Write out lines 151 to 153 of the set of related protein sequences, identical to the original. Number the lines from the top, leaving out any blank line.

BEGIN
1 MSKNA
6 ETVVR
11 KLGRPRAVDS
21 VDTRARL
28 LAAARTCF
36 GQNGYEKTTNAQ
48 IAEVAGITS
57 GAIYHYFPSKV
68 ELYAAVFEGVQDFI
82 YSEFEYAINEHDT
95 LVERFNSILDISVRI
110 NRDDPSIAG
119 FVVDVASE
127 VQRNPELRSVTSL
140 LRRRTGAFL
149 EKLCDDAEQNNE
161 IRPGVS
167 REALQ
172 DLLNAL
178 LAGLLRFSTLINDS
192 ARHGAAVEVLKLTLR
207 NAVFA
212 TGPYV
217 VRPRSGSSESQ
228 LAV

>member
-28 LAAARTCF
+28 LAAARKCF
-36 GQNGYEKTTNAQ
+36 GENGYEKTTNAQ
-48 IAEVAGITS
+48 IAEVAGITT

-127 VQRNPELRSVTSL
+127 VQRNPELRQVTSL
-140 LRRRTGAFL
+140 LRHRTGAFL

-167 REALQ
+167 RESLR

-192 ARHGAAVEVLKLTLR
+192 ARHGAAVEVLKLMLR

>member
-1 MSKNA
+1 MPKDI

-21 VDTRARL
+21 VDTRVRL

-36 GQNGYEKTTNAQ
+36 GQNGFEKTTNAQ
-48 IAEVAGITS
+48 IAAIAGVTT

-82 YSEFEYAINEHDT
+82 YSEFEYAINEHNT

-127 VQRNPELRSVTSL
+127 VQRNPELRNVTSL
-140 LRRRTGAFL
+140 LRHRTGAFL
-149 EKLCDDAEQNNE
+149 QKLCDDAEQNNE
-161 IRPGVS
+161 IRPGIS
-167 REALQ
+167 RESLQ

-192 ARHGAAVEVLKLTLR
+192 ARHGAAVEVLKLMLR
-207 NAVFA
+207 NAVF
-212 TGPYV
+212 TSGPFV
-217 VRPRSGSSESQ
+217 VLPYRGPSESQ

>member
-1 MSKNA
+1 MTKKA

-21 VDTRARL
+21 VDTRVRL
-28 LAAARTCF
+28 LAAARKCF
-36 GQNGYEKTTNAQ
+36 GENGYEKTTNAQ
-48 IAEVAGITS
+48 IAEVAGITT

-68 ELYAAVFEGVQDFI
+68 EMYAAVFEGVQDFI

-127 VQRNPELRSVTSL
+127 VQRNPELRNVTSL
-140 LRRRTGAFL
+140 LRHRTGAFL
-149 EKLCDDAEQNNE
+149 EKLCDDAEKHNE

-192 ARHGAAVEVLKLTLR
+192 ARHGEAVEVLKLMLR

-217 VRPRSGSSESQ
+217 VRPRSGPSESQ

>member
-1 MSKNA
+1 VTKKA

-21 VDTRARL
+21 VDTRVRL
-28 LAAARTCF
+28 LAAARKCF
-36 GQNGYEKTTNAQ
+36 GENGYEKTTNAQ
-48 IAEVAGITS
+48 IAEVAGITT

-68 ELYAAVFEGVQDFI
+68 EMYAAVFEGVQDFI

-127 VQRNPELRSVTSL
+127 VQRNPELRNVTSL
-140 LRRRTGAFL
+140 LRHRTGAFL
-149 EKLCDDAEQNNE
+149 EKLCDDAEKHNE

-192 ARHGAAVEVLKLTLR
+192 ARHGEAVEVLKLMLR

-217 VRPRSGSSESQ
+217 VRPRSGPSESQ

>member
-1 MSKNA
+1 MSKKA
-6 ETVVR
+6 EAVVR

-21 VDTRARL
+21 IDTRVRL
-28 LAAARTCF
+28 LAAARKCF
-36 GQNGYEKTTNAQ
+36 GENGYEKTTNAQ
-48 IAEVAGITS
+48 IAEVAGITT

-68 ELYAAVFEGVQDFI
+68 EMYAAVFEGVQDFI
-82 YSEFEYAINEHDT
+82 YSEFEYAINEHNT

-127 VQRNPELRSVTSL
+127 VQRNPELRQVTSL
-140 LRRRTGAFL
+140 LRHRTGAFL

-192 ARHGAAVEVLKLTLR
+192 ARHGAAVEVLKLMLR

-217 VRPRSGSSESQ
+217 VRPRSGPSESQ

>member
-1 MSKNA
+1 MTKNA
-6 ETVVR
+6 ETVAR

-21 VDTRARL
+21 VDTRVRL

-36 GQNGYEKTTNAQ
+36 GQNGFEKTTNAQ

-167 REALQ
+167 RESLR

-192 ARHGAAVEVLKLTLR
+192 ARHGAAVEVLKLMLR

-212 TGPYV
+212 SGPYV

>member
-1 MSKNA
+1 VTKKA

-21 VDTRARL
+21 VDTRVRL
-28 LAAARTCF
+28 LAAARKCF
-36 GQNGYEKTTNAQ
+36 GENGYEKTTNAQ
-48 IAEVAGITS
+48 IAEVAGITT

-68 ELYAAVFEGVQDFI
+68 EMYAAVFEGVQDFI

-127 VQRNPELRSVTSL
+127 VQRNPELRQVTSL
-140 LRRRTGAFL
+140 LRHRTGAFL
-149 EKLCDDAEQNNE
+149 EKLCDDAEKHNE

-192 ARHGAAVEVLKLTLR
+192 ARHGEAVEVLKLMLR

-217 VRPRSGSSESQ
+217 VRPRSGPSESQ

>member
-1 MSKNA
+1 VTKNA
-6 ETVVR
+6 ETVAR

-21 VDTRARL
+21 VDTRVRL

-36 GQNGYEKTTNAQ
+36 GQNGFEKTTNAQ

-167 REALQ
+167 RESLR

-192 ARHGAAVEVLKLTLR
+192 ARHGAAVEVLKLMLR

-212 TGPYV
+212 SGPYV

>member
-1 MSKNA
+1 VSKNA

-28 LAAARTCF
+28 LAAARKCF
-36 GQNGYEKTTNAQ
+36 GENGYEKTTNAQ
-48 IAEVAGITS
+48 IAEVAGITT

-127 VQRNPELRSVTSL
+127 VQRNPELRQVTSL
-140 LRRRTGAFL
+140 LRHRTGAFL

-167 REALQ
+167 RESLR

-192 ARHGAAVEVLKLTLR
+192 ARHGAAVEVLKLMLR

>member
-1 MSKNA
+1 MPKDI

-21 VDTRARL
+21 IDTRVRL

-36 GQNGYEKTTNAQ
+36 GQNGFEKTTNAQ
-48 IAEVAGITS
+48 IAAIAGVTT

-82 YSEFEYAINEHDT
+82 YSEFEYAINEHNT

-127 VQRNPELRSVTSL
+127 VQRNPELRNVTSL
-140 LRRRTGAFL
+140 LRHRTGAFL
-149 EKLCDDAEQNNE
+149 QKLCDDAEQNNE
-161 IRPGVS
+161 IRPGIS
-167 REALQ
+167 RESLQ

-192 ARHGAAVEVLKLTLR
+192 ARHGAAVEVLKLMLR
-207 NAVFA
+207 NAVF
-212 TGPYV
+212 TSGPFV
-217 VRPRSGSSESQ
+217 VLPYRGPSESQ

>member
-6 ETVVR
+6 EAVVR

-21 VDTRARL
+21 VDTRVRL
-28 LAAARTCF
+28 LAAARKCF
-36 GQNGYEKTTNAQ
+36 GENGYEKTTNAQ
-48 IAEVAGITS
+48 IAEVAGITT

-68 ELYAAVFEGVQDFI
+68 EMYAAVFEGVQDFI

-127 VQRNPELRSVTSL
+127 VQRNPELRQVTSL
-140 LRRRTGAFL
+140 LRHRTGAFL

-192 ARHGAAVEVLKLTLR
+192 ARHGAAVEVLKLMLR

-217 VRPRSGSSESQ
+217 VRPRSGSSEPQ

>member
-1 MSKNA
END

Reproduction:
+167 RESLR

-192 ARHGAAVEVLKLTLR
+192 ARHGAAVEVLKLMLR